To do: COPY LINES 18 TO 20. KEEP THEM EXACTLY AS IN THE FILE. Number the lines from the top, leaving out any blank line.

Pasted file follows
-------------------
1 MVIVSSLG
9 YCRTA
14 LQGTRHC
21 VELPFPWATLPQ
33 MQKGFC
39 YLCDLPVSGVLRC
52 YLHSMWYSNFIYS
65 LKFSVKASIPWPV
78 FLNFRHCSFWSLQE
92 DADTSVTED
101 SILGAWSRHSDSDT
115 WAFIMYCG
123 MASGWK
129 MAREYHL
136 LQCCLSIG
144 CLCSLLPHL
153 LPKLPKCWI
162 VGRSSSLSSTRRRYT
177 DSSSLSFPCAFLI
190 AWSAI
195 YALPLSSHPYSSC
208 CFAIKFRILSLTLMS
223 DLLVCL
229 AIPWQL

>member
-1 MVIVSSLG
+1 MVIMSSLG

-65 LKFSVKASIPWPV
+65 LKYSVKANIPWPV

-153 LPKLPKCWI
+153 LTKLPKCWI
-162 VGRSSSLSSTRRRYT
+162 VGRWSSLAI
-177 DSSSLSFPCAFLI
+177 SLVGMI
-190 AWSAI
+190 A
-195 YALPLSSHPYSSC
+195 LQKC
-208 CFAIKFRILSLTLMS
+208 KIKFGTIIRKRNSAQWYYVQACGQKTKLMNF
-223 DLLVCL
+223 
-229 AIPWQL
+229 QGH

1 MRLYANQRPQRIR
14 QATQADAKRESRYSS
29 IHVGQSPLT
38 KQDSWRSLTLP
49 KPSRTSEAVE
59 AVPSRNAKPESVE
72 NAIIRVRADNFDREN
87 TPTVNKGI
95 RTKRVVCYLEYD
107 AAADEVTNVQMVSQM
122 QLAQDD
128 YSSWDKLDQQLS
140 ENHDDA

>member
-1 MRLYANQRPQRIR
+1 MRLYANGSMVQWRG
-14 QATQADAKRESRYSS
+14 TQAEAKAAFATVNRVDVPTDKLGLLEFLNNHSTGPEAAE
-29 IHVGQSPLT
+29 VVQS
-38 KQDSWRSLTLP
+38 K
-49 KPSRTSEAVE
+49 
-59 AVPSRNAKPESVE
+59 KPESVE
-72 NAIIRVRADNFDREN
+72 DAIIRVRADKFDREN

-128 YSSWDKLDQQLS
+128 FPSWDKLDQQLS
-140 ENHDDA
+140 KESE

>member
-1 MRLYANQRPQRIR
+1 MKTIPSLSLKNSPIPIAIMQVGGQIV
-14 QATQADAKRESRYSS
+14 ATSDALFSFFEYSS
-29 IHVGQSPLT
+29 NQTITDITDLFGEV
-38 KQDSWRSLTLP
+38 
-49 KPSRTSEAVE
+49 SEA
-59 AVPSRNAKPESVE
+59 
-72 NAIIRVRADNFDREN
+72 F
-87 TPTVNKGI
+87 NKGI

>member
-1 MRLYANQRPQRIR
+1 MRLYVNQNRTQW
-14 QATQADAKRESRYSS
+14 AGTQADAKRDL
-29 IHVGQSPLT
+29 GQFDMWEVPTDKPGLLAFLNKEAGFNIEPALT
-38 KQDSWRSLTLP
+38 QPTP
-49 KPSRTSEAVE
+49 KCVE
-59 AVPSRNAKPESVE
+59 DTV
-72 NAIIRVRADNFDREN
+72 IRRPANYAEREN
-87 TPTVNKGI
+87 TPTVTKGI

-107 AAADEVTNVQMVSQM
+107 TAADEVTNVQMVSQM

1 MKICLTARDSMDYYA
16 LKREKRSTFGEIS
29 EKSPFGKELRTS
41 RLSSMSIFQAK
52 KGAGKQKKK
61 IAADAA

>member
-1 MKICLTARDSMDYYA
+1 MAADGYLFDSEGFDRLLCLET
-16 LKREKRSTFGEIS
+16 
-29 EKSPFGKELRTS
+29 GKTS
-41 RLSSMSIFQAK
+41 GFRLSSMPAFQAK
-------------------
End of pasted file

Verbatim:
162 VGRSSSLSSTRRRYT
177 DSSSLSFPCAFLI
190 AWSAI